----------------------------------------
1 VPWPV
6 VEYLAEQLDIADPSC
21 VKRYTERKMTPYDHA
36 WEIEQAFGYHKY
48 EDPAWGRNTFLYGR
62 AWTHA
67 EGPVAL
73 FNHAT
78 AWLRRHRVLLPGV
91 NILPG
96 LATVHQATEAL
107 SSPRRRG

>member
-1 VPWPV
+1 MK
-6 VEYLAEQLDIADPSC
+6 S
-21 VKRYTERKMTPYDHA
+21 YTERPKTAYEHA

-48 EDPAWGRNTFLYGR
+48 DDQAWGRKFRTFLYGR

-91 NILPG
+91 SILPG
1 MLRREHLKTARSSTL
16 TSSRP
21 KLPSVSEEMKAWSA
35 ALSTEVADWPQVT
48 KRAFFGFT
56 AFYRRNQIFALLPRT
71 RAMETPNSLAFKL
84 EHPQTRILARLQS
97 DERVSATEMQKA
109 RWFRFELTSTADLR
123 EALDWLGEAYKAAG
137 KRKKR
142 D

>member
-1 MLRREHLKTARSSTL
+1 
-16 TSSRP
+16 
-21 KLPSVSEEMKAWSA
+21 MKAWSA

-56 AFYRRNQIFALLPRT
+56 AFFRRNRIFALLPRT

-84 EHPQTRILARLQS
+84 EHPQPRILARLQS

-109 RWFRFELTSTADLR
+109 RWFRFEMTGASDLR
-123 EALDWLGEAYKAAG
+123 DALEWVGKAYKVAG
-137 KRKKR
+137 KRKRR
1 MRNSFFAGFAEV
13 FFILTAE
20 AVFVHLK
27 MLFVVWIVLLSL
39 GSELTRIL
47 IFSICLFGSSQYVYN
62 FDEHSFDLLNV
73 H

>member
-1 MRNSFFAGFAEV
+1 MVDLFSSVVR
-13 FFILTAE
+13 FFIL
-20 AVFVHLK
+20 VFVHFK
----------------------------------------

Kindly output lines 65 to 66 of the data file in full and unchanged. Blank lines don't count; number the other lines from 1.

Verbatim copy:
-13 FFILTAE
+13 FFIL